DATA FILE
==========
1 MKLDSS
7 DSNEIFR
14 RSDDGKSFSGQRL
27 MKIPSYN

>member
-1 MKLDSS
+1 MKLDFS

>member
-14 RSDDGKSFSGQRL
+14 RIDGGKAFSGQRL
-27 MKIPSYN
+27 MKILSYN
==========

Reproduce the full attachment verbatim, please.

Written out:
1 MKLDSS
7 DSNEIFR
14 RSDDGKSFSGQRL
27 MKIPSYN

>member
-1 MKLDSS
+1 MKLDFS

>member
-14 RSDDGKSFSGQRL
+14 RIDGGKAFSGQRL
-27 MKIPSYN
+27 MKILSYN